The Nei Ching, or Chinese Canon of Medicine, dates to 2700 B.C. and describes malaria-like symptoms, according to the Centers for Disease Control and Prevention. Roman writers observed a link between malaria and swamps. Research in the late 1800s identified the parasites responsible for malaria and explained their mosquito-borne transmission.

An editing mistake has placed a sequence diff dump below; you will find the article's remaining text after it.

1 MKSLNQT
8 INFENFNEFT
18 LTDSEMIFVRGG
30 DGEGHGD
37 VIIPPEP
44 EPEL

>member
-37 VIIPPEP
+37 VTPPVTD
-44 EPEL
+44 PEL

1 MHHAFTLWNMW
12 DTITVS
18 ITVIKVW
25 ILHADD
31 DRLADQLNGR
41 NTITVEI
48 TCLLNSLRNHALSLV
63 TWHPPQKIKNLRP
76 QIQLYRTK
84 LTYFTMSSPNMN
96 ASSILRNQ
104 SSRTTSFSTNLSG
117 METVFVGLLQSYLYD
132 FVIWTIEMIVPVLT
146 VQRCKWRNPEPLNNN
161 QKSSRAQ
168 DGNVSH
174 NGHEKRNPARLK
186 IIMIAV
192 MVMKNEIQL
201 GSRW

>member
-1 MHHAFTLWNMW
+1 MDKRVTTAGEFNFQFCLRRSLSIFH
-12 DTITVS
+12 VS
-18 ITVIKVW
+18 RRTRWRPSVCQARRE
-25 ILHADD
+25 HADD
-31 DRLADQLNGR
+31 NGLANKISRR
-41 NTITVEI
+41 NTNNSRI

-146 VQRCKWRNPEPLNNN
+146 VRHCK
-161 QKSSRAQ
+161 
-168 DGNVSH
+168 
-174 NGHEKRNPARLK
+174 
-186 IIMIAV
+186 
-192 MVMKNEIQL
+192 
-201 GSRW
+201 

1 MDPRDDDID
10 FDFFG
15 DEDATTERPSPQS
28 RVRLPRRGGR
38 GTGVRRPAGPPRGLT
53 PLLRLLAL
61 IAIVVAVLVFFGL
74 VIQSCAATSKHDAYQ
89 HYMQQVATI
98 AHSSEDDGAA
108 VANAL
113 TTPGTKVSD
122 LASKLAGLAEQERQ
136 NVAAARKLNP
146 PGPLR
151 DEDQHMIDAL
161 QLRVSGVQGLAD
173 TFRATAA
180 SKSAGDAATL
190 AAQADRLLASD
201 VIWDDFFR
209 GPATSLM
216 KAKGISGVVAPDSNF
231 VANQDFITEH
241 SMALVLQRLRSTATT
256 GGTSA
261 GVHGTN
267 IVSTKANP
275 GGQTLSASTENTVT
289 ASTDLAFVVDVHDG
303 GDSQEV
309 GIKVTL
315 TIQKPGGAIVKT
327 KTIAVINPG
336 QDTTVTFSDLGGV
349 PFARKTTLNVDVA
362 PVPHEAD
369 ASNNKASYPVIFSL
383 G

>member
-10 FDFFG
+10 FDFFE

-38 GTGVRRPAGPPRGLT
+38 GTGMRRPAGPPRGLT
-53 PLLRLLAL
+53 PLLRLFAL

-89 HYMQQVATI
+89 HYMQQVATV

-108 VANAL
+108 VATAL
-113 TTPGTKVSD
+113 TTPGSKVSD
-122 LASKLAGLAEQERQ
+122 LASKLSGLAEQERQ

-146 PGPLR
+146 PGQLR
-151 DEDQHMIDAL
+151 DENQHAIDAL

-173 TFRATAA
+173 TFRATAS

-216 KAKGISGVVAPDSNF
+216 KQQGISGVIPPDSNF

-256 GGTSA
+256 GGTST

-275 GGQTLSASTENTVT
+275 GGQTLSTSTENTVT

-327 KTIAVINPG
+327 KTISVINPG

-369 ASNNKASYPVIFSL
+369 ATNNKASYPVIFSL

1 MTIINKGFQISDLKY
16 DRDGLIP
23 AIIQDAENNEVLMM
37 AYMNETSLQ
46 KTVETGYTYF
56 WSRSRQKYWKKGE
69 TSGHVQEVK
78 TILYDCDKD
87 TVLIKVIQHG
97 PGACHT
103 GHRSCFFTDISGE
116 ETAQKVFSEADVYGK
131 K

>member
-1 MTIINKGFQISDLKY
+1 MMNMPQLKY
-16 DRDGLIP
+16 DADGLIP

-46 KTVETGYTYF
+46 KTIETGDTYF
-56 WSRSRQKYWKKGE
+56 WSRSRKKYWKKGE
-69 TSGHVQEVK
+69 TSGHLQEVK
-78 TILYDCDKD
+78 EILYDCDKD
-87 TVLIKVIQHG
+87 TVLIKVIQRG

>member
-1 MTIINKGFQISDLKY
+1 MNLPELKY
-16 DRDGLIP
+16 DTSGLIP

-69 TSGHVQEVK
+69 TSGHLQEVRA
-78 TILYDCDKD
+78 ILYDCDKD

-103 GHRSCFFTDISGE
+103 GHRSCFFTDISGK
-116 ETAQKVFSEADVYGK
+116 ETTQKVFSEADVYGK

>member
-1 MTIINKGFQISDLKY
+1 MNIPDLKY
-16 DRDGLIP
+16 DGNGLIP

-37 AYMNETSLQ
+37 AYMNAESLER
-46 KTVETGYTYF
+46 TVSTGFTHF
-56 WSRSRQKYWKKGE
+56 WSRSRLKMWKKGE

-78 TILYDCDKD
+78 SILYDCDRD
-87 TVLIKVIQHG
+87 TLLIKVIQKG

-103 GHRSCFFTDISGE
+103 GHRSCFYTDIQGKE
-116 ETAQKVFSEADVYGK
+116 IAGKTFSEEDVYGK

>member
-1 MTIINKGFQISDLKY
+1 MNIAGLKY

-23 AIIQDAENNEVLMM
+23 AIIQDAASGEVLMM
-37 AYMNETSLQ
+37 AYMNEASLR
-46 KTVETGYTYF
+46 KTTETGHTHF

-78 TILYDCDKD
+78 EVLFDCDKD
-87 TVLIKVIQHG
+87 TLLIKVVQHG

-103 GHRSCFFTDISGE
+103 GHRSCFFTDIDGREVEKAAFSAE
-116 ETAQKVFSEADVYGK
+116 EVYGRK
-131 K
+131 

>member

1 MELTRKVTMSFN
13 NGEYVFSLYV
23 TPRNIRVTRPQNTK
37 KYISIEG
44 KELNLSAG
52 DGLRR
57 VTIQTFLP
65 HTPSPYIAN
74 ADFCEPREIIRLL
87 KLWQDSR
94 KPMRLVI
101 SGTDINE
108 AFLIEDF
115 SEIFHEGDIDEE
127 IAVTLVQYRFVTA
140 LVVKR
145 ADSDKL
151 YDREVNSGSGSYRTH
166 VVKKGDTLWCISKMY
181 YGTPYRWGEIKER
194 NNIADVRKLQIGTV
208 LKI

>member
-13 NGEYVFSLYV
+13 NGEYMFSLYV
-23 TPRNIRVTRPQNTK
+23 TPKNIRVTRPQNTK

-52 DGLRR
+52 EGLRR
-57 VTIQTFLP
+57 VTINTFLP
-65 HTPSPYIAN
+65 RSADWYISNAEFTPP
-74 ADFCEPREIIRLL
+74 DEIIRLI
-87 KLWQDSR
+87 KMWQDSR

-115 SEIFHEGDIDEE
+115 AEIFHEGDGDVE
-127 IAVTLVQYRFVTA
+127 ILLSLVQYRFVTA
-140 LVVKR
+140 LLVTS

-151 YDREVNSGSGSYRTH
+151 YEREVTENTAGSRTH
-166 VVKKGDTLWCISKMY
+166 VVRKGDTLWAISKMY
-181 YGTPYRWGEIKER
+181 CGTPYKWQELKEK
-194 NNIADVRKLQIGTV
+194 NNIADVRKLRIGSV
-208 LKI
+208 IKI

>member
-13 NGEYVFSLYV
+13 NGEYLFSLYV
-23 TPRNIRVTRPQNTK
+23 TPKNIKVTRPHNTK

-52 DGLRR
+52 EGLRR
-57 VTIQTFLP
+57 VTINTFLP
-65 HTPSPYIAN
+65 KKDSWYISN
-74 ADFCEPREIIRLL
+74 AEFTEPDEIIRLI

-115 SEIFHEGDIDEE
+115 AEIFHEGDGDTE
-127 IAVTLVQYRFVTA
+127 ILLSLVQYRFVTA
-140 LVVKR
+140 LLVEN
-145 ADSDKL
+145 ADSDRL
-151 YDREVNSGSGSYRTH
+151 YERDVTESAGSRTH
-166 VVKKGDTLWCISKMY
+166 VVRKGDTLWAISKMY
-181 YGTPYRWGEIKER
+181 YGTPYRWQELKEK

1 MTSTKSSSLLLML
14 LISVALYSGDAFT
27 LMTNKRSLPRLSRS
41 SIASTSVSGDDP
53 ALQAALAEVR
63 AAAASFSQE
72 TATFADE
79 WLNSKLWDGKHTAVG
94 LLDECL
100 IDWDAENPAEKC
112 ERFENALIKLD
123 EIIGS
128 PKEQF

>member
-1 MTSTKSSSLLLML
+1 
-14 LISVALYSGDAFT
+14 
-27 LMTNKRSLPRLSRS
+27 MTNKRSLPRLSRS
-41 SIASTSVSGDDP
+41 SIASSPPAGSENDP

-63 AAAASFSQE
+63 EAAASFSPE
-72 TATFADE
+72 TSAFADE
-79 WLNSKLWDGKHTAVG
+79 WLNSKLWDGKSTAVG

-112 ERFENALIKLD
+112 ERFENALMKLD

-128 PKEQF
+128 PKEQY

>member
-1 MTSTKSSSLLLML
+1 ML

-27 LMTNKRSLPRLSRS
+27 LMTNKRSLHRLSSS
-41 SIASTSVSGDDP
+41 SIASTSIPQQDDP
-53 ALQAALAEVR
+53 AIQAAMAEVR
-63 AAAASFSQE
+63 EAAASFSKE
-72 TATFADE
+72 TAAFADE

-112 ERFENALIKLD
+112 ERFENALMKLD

By A.D. 340, the Chinese were using the Qinghao plant, a type of wormwood, to treat malarial fever, notes the CDC. The anti-malarial drugs known as artemisinins come from this plant. Seventeenth-century Europeans found that indigenous tribes in the Americas used a particular tree bark to treat malaria. Quinine, a very effective anti-malarial drug, is an extract from this bark.